Archaeocyatha or archaeocyathids (“ancient cups”) are extinct, sessile, reef-building marine organisms of warm tropical and subtropical waters that lived during the early (lower) Cambrian period. It is believed that the centre of the Archaeocyatha origin is in East Siberia, where they are first known from the beginning of the Tommotian Age of the Cambrian, 525 million years ago (mya). In other regions of the world, they appeared much later, during the Atdabanian, and quickly diversified into over a hundred families. They became the planet’s very first reef-building animals and are an index fossil for the Lower Cambrian worldwide.
The remains of Archaeocyatha are mostly preserved as carbonate structures in a limestone matrix. This means that the fossils cannot be chemically or mechanically isolated, save for some specimens that have already eroded out of their matrices, and their morphology has to be determined from thin cuts of the stone in which they were preserved.
Today, the archaeocyathan families are recognizable by small but consistent differences in their fossilized structures: Some archaeocyathans were built like nested bowls, while others were as long as 300mm. Some archaeocyaths were solitary organisms, while others formed colonies. In the beginning of the Toyonian Age around 516 mya, the archaeocyaths went into a sharp decline. Almost all species became extinct by the Middle Cambrian, with the final-known species, Antarcticocyathus webberi, disappearing just prior to the end of the Cambrian period. Their rapid decline and disappearance coincided with a rapid diversification of the Demosponges.
The archaeocyathids were important reef-builders in the early to middle Cambrian, with reefs (and indeed any accumulation of carbonates) becoming very rare after the group’s extinction until the diversification of new taxa of coral reef-builders in the Ordovician.
The typical archaeocyathid resembled a hollow horn coral. Each had a conical or vase-shaped porous skeleton of calcite similar to that of a sponge. The structure appeared like a pair of perforated, nested ice cream cones. Their skeletons consisted of either a single porous wall (Monocyathida), or more commonly as two concentric porous walls, an inner and outer wall separated by a space. Inside the inner wall was a cavity (like the inside of an empty ice cream cone). At the base, these pleosponges were held to the substrate by a holdfast. The body presumably occupied the space between the inner and outer shells (the intervallum).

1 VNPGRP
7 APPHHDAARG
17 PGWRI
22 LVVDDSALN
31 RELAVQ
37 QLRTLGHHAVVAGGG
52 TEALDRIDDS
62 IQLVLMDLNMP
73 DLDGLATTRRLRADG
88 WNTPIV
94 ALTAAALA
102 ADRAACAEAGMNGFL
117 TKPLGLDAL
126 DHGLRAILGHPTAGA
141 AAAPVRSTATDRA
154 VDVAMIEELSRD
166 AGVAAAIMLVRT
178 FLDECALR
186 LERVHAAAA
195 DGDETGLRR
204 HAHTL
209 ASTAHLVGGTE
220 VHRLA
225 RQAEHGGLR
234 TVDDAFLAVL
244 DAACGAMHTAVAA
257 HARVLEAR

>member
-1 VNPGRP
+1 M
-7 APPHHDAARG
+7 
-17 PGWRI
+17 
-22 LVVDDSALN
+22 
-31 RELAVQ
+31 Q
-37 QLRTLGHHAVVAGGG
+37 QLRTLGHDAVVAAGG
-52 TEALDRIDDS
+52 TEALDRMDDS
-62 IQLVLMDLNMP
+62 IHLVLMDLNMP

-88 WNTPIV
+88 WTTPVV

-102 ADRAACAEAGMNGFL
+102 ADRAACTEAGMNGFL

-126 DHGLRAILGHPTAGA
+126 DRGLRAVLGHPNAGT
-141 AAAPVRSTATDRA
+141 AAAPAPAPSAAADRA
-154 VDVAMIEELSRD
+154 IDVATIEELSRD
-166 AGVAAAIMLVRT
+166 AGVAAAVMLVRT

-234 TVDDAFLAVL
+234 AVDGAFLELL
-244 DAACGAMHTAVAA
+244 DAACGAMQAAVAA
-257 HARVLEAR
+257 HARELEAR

Flow tank experiments suggest that archaeocyathan morphology allowed them to exploit flow gradients, either by passively pumping water through the skeleton, or, as in present-day, extant sponges, by drawing water through the pores, removing nutrients, and expelling spent water and wastes through the pores into the central space.
The archaeocyathans inhabited coastal areas of shallow seas. Their widespread distribution over almost the entire Cambrian world, as well as the taxonomic diversity of the species, might be explained by surmising that that they were planktonic during their larval stage.
Their phylogenetic affiliation has been subject to changing interpretations, yet the consensus is growing that the archaeocyath was indeed a kind of sponge, thus sometimes called a pleosponge. But some invertebrate paleontologists have placed them in an extinct, separate phylum, known appropriately as the Archaeocyatha. However, one cladistic analysis suggests that Archaeocyatha is a clade nested within the phylum Porifera (better known as the true sponges).
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